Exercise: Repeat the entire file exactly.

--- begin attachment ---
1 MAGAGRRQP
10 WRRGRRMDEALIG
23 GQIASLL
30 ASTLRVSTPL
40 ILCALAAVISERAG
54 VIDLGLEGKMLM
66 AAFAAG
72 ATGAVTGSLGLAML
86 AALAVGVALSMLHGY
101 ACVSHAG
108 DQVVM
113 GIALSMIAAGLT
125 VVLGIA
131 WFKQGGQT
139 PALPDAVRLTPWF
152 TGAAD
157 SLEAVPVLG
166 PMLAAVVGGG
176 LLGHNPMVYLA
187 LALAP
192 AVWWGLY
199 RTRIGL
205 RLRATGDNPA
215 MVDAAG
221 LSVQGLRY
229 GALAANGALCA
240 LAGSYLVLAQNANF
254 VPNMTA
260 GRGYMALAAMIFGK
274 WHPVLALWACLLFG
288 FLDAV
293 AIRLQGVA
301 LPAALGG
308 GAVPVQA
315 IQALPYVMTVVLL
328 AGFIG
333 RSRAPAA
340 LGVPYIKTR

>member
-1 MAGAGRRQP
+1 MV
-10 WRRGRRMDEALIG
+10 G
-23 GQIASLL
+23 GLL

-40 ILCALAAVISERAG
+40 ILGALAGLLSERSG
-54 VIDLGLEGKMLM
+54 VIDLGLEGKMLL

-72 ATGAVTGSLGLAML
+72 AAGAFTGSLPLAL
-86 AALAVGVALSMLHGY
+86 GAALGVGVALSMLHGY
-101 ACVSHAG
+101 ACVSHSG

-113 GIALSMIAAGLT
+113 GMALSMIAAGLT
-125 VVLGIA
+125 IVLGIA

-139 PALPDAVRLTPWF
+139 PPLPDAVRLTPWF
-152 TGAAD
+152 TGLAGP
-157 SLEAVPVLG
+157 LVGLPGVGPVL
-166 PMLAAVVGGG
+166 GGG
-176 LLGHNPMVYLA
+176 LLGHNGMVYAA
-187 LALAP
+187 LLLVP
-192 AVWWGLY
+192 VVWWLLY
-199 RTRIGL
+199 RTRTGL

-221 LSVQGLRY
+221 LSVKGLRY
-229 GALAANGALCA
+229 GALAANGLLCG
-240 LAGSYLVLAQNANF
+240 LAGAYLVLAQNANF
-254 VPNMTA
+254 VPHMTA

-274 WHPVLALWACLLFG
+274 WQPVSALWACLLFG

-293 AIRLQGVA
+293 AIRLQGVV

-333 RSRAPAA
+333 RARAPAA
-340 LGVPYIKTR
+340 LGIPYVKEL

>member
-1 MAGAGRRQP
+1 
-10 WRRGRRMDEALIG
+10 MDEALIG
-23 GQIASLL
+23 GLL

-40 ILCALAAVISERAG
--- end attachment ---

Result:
1 MAGAGRRQP
10 WRRGRRMDEALIG
23 GQIASLL
30 ASTLRVSTPL
40 ILCALAAVISERAG
54 VIDLGLEGKMLM
66 AAFAAG
72 ATGAVTGSLGLAML
86 AALAVGVALSMLHGY
101 ACVSHAG
108 DQVVM
113 GIALSMIAAGLT
125 VVLGIA
131 WFKQGGQT
139 PALPDAVRLTPWF
152 TGAAD
157 SLEAVPVLG
166 PMLAAVVGGG
176 LLGHNPMVYLA
187 LALAP
192 AVWWGLY
199 RTRIGL
205 RLRATGDNPA
215 MVDAAG
221 LSVQGLRY
229 GALAANGALCA
240 LAGSYLVLAQNANF
254 VPNMTA
260 GRGYMALAAMIFGK
274 WHPVLALWACLLFG
288 FLDAV
293 AIRLQGVA
301 LPAALGG
308 GAVPVQA
315 IQALPYVMTVVLL
328 AGFIG
333 RSRAPAA
340 LGVPYIKTR

>member
-1 MAGAGRRQP
+1 MV
-10 WRRGRRMDEALIG
+10 G
-23 GQIASLL
+23 GLL

-40 ILCALAAVISERAG
+40 ILGALAGLLSERSG
-54 VIDLGLEGKMLM
+54 VIDLGLEGKMLL

-72 ATGAVTGSLGLAML
+72 AAGAFTGSLPLAL
-86 AALAVGVALSMLHGY
+86 GAALGVGVALSMLHGY
-101 ACVSHAG
+101 ACVSHSG

-113 GIALSMIAAGLT
+113 GMALSMIAAGLT
-125 VVLGIA
+125 IVLGIA

-139 PALPDAVRLTPWF
+139 PPLPDAVRLTPWF
-152 TGAAD
+152 TGLAGP
-157 SLEAVPVLG
+157 LVGLPGVGPVL
-166 PMLAAVVGGG
+166 GGG
-176 LLGHNPMVYLA
+176 LLGHNGMVYAA
-187 LALAP
+187 LLLVP
-192 AVWWGLY
+192 VVWWLLY
-199 RTRIGL
+199 RTRTGL

-221 LSVQGLRY
+221 LSVKGLRY
-229 GALAANGALCA
+229 GALAANGLLCG
-240 LAGSYLVLAQNANF
+240 LAGAYLVLAQNANF
-254 VPNMTA
+254 VPHMTA

-274 WHPVLALWACLLFG
+274 WQPVSALWACLLFG

-293 AIRLQGVA
+293 AIRLQGVV

-333 RSRAPAA
+333 RARAPAA
-340 LGVPYIKTR
+340 LGIPYVKEL

>member
-1 MAGAGRRQP
+1 
-10 WRRGRRMDEALIG
+10 MDEALIG
-23 GQIASLL
+23 GLL

-40 ILCALAAVISERAG